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The Telfair Museum of Art offers compelling expressions of visual culture--embracing three unique buildings and three distinct collections that bridge three centuries of art and architecture. The museum develops awareness, understanding, and appreciation of the arts and serves as a dynamic cultural center connecting people of all ages and backgrounds.
To achieve this mission, we concentrate on four areas:
- Collections--Architectural landmarks and focused art collections that reflect a history of embracing contemporary visual culture;
- Education--Programs and activities for adults and children that serve as catalysts for creativity and learning;
- Exhibitions--Presentations of regional, national, and international significance that provide access to art of diverse eras and cultures; and
- Outreach--Partnerships and initiatives that strengthen ties to diverse audiences and encourage active engagement in community life.
The Telfair Academy of Arts and Sciences is located at 121 Barnard Street, Savannah, GA. Established in 1875, the Telfair Academy includes the original Telfair Mansion designed by English architect William Jay. The mansion was built for Alexander Telfair, whose father, Edward Telfair, was governor of Georgia and a Revolutionary War patriot. Mary Telfair, a highly educated and culturally-minded woman, was to be the last of the Telfair line. In her will of 1875 Mary endowed numerous charities and founded the Telfair Academy of Arts and Sciences.The house was designed by the young English architect William Jay (1792-1837), one of the first professionally trained architects practicing in the United States. Jay's classical Regency design for the exterior is punctuated by a rectangular porch surmounted by a semicircular window. The four Corinthian columns have unusual coadestone capitals. The interior spaces are highlighted by the Octagon and Dining Room, representing period rooms of the early 19th century. These period rooms provide a splendid setting for the Museum's decorative arts collection, including American European objects from 1790-1840. The core of this collection is the Telfair family legacy, including a rare Philadelphia suite of maple furniture and an unusual dining table with two sets of semi-circular leaves commissioned by Thomas Cook of Philadelphia. The Jepson Center for the Arts is located at 207 W. York Street, Savannah, GA. The Telfair Museum of Art opened its new 64,000-sq. ft., state-of-the-art building to the public in March 2006. The Jepson Center for the Arts is the first expansion in the Telfair's 119-year history and adds 66% more exhibition and educational studio space than previously available in the Telfair Academy and the Owens-Thomas House. Designed by architect Moshe Safdie, the Jepson Center features two large galleries for major traveling exhibitions; galleries for African American art, Southern art, photography and works-on-paper; a community gallery; a 3,500-sq. ft. hands-on gallery for young people; two outdoor sculpture terraces, education studios, a 200-seat auditorium, café, and museum store. The Jepson Center for the Arts has a total of 14,000 square feet of additional exhibition and studio space that permit the Telfair to mount temporary exhibitions that are considerably larger than has been possible in the landmark Telfair Academy. Education is a vital element of the Jepson Center for the Arts. In addition to expanded studio space, a teacher and docent resource center, a community gallery, and the auditorium, the Jepson Center features a unique, two-level hands-on gallery especially for children and their families entitled ArtZeum. Designed to answer questions such as "What is art, anyway?" "Why do we make art?" "Why do we care so much about art?" And "What does art mean to me?" the gallery uses works from the Telfair's permanent collection and examples of Savannah architecture to challenge novice viewers to question their assumptions and explore "big ideas" about art. The Owens-Thomas House is located at 124 Abercorn Street, Savannah, GA. It is considered the finest example of English Regency architecture in America by architectural historians. Like the original Telfair residence, the house was designed by William Jay. The elegant residence was built for cotton merchant and banker Richard Richardson and his wife Francis Bolton. Mr. Richardson's brother-in-law was married to Ann Jay, the architect's sister. Three years after the house's completion, Richardson suffered financial losses and sold his house which later ended up with the Bank of the United States. For eight years, Mrs. Mary Maxwell ran an elegant lodging house in the structure. Revolutionary War hero Marquis de Lafayette was a guest of the city in 1825 and stayed at the home. On March 19, he is believed to have addressed a throng of enthusiastic Savannahians from the unusual cast-iron veranda on the south facade.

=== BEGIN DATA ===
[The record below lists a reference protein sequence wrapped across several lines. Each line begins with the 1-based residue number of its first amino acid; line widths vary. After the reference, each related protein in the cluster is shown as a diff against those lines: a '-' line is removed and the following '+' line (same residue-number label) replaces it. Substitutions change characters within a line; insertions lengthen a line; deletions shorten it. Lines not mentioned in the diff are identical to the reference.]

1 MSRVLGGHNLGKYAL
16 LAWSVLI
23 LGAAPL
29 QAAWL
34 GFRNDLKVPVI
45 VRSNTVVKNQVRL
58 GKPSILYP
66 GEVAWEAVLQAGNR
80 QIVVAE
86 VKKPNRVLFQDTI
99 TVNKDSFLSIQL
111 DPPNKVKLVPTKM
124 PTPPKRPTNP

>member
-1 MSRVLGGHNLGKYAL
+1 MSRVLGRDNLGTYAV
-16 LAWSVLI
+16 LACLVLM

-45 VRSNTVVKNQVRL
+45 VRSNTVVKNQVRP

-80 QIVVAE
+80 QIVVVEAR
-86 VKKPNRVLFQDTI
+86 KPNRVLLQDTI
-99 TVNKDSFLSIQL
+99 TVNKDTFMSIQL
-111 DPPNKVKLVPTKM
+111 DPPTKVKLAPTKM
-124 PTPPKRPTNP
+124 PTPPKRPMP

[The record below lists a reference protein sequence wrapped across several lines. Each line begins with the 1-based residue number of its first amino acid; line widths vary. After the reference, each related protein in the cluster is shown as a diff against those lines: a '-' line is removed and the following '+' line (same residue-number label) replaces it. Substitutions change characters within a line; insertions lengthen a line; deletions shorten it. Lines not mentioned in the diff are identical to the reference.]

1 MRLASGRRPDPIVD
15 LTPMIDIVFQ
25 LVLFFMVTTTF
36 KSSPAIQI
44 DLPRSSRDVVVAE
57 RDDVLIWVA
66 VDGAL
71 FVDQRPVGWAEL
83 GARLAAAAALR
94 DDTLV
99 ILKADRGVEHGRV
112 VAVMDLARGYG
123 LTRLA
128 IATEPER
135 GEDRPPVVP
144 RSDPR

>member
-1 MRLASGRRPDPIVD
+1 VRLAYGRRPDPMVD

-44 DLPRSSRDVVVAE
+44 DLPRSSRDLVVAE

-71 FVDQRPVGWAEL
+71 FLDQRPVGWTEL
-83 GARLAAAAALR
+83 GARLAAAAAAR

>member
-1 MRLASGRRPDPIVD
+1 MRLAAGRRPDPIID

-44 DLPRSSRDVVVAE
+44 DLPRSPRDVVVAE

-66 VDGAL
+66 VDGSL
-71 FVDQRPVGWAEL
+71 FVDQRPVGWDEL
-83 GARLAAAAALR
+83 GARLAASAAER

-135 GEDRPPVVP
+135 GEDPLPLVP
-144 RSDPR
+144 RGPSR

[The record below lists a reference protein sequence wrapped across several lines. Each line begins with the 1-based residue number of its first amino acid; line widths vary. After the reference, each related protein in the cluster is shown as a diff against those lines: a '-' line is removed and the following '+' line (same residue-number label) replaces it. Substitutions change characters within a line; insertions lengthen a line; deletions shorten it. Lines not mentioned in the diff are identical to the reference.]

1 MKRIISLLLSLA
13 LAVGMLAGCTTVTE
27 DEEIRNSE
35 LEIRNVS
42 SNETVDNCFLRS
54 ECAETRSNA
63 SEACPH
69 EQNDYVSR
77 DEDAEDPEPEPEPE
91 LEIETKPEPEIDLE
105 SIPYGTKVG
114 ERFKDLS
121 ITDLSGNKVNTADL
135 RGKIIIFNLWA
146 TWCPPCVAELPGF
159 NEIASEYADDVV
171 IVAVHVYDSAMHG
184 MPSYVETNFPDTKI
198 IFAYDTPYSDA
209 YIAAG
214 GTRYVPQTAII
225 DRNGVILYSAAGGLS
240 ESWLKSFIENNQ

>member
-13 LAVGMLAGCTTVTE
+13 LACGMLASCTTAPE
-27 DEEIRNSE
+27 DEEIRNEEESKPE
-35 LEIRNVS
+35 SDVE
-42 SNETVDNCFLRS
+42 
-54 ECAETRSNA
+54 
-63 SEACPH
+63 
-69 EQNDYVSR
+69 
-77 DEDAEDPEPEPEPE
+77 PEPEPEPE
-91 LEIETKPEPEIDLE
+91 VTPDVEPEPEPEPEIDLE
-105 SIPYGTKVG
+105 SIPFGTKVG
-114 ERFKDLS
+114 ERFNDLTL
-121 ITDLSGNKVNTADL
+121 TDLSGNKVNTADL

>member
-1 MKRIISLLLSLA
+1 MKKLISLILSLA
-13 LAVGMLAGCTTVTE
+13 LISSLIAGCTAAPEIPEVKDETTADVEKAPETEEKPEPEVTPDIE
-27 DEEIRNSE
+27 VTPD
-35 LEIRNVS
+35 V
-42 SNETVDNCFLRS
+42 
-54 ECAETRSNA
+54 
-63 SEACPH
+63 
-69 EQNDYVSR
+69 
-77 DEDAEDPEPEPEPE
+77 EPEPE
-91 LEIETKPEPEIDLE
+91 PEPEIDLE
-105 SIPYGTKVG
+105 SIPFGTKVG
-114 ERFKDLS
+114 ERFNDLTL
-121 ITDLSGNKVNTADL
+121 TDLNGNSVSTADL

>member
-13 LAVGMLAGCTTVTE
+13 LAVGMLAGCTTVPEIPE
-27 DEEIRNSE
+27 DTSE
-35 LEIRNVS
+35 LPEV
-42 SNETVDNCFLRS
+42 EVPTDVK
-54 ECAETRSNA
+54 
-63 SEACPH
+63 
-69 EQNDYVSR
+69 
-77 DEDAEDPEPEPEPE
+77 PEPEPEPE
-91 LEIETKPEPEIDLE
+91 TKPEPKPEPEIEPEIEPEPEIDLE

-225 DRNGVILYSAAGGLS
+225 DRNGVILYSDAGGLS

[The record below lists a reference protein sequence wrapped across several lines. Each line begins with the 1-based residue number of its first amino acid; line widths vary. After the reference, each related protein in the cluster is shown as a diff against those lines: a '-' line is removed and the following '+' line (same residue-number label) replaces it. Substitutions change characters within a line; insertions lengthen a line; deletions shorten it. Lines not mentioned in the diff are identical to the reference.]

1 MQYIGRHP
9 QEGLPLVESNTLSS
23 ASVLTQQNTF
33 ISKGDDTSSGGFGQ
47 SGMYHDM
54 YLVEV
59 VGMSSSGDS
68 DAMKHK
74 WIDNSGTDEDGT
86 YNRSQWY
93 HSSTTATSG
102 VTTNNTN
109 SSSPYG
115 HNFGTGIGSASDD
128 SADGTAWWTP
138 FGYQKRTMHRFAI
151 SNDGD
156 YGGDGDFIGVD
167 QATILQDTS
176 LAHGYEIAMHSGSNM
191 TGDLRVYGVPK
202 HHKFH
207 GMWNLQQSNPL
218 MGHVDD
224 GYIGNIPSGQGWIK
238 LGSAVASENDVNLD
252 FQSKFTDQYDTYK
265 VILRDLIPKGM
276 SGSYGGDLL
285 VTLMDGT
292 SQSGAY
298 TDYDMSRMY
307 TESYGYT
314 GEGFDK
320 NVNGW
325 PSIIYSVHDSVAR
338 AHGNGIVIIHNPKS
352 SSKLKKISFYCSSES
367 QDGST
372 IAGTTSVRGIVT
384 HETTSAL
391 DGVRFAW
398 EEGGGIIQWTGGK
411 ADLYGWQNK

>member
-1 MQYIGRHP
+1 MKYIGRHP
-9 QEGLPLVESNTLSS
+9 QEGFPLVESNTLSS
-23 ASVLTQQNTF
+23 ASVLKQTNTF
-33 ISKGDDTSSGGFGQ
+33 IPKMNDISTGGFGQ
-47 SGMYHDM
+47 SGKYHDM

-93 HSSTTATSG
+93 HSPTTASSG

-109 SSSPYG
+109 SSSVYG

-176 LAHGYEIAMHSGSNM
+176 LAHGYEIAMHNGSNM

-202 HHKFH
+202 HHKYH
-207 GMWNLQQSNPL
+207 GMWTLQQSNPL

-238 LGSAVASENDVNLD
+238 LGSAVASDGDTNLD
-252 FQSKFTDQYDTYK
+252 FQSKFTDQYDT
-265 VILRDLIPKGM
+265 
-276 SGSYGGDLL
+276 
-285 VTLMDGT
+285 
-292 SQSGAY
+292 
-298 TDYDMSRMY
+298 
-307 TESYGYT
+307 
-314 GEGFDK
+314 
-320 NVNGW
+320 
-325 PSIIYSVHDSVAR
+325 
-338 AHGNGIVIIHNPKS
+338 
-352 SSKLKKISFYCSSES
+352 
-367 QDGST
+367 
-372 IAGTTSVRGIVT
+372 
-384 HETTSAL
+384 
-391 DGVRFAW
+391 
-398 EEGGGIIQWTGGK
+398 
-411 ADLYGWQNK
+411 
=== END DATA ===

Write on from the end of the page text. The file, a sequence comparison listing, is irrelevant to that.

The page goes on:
In 1830, planter, congressman, lawyer, and mayor of Savannah, George Welshman Owens, purchased the property for $10,000. It remained in the Owens family until 1951 when Miss Margaret Thomas, George Owens's granddaughter, bequeathed it to the Telfair Museum of Art. The historic house, now called the Owens-Thomas House, is a National Historic Landmark.
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